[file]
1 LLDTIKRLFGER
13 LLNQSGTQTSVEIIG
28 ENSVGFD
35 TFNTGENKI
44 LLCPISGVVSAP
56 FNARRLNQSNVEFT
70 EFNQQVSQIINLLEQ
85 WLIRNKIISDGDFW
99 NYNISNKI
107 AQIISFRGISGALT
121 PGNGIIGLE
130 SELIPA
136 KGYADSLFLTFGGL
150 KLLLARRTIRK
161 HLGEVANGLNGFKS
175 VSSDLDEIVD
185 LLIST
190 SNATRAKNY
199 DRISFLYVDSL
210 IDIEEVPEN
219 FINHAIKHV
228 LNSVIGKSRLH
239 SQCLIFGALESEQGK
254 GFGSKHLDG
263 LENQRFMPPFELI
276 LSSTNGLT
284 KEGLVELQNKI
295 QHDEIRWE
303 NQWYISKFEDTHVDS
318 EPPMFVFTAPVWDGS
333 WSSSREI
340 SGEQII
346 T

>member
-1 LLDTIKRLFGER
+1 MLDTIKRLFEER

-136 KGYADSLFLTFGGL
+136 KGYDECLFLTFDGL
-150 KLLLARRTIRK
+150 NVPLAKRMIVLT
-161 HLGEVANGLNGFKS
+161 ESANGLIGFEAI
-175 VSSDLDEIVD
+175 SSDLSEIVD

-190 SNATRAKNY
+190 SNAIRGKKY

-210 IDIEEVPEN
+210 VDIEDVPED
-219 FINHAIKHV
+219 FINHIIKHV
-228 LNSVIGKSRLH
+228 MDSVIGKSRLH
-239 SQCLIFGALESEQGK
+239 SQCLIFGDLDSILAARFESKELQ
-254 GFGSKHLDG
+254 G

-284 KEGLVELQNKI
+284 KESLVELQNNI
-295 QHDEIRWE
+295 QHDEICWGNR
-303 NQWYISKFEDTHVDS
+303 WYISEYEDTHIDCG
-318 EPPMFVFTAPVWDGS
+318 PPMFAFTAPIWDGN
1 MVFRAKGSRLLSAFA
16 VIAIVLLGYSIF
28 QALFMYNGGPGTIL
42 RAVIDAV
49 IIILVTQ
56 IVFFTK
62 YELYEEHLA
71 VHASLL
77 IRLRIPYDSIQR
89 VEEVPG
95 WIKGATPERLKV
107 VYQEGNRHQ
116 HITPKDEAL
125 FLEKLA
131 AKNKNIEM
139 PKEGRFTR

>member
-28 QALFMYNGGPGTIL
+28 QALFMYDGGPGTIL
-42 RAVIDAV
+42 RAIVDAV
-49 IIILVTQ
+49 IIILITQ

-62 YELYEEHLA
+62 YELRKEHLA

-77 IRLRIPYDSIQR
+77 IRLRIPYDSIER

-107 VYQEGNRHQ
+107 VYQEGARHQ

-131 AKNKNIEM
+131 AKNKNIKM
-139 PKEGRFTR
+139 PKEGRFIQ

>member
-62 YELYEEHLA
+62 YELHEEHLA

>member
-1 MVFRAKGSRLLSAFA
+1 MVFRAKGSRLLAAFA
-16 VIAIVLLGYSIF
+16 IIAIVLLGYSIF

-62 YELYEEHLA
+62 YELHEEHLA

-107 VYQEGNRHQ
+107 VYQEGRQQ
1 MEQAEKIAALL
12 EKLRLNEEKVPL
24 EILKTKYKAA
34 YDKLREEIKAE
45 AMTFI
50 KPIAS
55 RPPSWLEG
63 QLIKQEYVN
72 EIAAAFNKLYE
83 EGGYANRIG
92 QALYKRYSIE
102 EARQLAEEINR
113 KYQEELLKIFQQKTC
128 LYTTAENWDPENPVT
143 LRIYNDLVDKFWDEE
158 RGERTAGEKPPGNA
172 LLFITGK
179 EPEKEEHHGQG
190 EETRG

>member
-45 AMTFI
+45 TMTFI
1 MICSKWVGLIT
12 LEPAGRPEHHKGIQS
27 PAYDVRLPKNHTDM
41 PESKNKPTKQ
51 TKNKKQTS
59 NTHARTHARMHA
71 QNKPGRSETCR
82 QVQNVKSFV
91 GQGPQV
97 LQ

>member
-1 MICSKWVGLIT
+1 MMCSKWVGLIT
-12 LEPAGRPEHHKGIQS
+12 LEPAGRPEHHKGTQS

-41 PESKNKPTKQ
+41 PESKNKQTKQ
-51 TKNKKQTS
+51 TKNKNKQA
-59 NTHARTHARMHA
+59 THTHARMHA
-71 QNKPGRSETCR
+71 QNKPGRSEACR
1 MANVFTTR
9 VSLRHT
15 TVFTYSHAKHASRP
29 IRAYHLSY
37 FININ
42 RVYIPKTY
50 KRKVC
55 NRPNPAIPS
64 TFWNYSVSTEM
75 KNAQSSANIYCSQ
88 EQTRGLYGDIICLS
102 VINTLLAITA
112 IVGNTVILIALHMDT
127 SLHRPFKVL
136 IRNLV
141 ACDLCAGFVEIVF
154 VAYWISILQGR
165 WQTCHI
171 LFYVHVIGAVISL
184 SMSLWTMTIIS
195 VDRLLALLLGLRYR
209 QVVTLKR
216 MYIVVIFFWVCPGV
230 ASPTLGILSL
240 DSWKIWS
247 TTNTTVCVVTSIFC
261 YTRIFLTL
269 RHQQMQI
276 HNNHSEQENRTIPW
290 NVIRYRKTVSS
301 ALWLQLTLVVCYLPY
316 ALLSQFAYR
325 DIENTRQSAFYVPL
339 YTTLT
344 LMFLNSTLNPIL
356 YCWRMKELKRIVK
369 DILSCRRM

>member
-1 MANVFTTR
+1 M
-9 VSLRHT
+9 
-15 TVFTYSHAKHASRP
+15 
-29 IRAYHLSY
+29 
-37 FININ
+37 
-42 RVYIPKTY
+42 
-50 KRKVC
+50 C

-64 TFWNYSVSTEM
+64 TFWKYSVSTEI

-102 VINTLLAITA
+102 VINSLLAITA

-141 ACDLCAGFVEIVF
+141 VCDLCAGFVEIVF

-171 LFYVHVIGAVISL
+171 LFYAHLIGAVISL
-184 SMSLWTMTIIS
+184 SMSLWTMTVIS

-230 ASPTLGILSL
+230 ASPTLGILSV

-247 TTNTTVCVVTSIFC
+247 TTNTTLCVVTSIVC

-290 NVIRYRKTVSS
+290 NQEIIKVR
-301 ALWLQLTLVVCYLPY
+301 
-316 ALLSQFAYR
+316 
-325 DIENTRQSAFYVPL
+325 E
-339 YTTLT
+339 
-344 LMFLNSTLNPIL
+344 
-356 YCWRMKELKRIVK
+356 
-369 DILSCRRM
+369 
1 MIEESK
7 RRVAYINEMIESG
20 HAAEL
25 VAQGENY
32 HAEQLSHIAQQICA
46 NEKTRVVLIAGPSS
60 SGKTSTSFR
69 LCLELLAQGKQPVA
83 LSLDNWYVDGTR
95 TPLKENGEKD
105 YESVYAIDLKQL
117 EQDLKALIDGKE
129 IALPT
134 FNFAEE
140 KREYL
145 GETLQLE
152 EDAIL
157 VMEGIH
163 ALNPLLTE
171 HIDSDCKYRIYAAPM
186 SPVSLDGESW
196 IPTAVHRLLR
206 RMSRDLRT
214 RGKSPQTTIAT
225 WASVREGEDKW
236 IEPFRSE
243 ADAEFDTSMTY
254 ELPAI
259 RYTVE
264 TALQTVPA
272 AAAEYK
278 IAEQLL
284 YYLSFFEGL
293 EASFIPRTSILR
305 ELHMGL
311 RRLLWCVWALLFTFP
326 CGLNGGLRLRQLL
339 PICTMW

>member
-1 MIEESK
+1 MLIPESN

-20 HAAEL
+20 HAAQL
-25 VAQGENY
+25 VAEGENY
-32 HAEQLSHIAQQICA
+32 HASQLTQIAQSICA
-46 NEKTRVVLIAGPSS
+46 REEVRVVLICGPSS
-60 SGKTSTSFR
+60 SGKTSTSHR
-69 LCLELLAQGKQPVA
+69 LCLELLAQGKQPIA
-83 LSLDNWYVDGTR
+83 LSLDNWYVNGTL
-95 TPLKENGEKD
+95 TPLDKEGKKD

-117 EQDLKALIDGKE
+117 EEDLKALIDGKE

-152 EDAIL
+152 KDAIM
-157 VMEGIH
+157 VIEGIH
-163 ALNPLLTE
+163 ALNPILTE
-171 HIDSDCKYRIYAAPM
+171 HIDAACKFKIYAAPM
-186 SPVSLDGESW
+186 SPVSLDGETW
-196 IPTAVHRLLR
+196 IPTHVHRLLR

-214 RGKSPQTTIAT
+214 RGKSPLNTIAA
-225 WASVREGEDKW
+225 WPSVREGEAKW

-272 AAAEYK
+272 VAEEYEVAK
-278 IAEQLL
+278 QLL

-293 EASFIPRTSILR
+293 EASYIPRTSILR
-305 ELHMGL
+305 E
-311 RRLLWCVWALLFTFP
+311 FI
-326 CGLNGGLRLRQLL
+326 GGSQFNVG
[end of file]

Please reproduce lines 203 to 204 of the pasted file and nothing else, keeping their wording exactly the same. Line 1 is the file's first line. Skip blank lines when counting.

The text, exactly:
-42 RVYIPKTY
+42 